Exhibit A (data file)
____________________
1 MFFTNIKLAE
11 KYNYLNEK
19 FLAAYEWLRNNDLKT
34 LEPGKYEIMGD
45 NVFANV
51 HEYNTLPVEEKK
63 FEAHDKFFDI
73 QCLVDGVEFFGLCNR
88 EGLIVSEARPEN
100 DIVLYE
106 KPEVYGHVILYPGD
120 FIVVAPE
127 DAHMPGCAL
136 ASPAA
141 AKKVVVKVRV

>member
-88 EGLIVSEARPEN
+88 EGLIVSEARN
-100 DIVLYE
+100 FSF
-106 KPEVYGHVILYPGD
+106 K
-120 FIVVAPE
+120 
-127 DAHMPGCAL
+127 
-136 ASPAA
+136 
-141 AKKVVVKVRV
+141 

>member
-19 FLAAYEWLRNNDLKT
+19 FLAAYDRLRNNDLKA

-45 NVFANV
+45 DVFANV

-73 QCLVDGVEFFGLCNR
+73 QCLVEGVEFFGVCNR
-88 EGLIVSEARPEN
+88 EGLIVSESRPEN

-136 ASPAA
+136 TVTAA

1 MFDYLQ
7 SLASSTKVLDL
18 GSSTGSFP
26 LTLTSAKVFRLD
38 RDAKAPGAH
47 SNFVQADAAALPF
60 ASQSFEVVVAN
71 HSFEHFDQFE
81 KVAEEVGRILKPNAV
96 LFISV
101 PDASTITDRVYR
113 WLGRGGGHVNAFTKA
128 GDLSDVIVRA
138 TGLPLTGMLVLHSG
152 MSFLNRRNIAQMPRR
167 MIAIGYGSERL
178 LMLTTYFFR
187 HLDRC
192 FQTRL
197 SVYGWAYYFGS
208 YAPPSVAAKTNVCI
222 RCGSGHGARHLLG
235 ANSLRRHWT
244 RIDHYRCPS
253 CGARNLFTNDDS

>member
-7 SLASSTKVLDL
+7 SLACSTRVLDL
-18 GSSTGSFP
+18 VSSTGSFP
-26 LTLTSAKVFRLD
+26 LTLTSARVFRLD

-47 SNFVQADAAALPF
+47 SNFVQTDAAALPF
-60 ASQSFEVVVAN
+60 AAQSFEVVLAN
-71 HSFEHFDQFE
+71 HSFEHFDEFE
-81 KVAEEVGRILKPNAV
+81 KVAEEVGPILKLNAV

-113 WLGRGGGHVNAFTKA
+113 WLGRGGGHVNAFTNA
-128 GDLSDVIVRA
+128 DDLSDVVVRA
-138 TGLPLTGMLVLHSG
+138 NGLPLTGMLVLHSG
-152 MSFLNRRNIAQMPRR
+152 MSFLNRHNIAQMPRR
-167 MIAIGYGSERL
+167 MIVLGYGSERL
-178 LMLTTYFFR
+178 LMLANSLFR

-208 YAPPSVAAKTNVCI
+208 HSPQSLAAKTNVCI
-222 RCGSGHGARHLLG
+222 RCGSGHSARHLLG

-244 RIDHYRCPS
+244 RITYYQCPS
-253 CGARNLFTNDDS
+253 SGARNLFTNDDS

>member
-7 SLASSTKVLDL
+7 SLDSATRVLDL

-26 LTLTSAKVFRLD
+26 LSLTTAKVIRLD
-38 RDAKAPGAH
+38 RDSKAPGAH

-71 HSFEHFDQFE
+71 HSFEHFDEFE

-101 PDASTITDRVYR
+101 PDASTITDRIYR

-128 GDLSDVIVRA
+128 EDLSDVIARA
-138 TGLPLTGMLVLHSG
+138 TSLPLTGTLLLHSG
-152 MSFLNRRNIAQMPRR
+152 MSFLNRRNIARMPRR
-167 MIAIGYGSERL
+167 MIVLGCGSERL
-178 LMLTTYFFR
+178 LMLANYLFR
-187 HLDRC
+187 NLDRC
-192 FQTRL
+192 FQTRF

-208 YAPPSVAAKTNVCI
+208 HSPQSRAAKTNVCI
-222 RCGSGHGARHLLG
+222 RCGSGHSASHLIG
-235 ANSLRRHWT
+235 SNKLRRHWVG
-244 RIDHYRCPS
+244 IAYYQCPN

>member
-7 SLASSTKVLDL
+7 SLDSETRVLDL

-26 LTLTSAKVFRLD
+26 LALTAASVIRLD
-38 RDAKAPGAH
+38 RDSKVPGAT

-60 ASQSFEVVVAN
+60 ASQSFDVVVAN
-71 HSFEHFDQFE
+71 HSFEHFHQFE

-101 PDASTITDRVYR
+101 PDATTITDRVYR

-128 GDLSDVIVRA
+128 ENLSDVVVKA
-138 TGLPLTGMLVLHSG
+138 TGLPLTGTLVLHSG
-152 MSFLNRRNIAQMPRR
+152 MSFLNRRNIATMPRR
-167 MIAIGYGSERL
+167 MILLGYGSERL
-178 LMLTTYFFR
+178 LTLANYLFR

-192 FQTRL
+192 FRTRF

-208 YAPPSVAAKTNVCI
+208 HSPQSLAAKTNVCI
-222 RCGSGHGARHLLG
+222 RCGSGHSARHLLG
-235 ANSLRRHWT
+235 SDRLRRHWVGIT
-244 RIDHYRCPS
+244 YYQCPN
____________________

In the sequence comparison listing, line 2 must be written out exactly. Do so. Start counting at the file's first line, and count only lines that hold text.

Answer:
11 KYNYLNEK